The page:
As you can see, the page above went through many different stages. It began with the purple shape and the wading pool (I loved the purple shape but was indifferent towards the rest of it.) Then it morphed into what I called my, "dark Dutch phase." I really liked the purple flower (made from the previous purple shape) but that was about it. At this stage, I left it alone and moved on.

I worked on two new pages (which you will see soon.) I couldn't stop thinking about this page. I also couldn't stop thinking about Joan Mitchell and her sunflowers (more on that as we go.) 

I had finished almost four pages before I went back and completely revised the page that you see above. I am much happier with it. I am VERY happy with the sunflower especially the texture, line and color of it.

I'll share more about sunflowers along the way...


Supplies used:

Journal I made from hardcover book and 100 lb Accent Opaque cardstock size 9 3/4 x 16" opened 

Working size (single page) 9 3/4 x 8"

Acrylics: Holbein, Sennelier, Utrecht and Golden (heavy body)

Painting knives

Brushes

Princeton Catalyst Tools

Looked at: 

Joan Mitchell

Vincent Van Gogh

Paul Gauguin 

Arshile Gorky

Richard Diebenkorn

Monday, February 15, 2021

Silver Dollars



I started this page just messing around with paint. No attachment or connection to the red flower at the bottom.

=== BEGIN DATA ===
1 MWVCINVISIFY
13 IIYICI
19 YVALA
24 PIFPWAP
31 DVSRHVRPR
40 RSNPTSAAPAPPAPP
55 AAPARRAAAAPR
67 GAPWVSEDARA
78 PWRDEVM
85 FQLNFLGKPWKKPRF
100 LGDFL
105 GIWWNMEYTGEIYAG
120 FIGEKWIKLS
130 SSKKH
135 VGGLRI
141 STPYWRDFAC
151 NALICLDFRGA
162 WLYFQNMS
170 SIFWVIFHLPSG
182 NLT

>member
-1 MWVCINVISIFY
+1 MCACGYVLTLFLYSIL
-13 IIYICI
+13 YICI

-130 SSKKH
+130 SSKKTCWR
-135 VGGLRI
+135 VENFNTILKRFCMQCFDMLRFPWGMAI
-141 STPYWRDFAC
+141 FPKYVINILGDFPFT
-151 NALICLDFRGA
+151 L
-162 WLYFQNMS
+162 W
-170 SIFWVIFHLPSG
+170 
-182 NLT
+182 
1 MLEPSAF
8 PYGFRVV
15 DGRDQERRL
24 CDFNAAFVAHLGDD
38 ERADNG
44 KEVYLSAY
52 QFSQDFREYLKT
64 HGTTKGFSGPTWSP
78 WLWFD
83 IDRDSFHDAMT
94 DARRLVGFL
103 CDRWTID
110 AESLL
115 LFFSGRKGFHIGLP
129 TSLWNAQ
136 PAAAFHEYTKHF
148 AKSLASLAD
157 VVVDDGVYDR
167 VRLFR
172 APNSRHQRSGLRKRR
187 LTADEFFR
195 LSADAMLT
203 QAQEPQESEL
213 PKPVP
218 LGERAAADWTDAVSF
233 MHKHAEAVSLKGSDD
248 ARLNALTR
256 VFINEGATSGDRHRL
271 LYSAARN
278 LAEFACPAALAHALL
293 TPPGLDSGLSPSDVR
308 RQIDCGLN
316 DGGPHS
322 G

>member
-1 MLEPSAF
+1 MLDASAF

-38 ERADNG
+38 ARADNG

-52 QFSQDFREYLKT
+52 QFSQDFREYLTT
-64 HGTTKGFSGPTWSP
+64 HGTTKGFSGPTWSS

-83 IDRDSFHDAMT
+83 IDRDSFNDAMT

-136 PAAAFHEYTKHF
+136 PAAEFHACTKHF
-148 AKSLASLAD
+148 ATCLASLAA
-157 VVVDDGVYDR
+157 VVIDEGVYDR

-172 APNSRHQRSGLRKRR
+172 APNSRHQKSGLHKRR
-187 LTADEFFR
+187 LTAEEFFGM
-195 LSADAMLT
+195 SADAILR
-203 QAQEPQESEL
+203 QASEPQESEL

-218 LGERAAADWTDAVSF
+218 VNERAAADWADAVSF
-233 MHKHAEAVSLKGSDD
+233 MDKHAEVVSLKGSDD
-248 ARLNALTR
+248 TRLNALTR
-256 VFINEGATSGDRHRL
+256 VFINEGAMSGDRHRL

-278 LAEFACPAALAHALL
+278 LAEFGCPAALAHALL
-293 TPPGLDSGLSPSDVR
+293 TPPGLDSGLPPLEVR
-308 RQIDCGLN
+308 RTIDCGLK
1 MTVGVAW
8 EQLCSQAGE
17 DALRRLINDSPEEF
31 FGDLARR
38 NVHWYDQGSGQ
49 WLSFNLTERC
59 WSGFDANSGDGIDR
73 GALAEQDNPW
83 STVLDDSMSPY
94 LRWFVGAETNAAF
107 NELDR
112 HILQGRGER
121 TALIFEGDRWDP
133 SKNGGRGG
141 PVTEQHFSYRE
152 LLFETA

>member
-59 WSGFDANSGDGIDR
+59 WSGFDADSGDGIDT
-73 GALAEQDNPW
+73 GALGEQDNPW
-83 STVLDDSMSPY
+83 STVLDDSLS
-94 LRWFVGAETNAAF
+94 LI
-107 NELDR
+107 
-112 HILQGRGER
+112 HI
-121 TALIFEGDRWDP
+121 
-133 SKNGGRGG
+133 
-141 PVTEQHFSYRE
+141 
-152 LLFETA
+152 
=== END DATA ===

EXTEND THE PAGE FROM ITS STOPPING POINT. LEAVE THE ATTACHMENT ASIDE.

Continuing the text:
I started thinking about childhood memories and silver dollars popped into my head.

They were one of my favorite plants growing up in Massachusetts. We rarely saw them except during the late summer (I think) during family drives which is what made them so special. 

Supplies used:

Journal I made from hardcover book and 100 lb Accent Opaque cardstock size 9 3/4 x 16" opened 

Working size (single page) 9 3/4 x 8"

Acrylics: Holbein, Sennelier, Utrecht and Golden (heavy body)

Stabilo Aquarellable pencils

Painting knives

Brushes

Princeton Catalyst Tools

Looked at: 

Joan Mitchell

Arshile Gorky

Richard Diebenkorn



Friday, February 12, 2021

What I'm Reading: Joan Mitchell

 


“Sometimes I don’t know exactly what I want (with a painting). I check it out, recheck it for days or weeks. Sometimes there is more to do on it. Sometimes I am afraid of ruining what I have. Sometimes I am lazy, I don’t finish it or I don’t push it far enough. Sometimes I think it’s a painting.”-Joan Mitchell 

I like to take my books to bed. That can be a bit of a challenge with thick art catalogues. In an effort to actually read the catalogues I have on my bursting shelves (instead of just looking at the pictures), I've set a goal of a chapter a day.  

It's been inspiring to balance the day time reading of the Joan Mitchell catalogue with late night reading of Patricia Alber's Joan Mitchell Lady Painter: a Life. I've been waking up and going to bed thinking of color and mark making. I'm seeking out how to paint feelings and experiences, personal landscapes and unpacking a lifetime in the form of paint on paper. I am swimming in waters that only seem familiar. 

I first read Lady Painter four years ago. It has hit me in an entirely different way this time. I relate to it more and am just flat out grateful that the book exists. (The catalogue I mention above is also very well written with stunning photos and personal memorabilia.) Last year, I began reading art history books with a color catalogue at the same time. I find it to be enormously helpful and inspiring to have the work in color to reference and study while reading the artist's life story. 

I'll be in the water with Joan Mitchell for the next few weeks. I'm looking forward to diving deep and learning from her.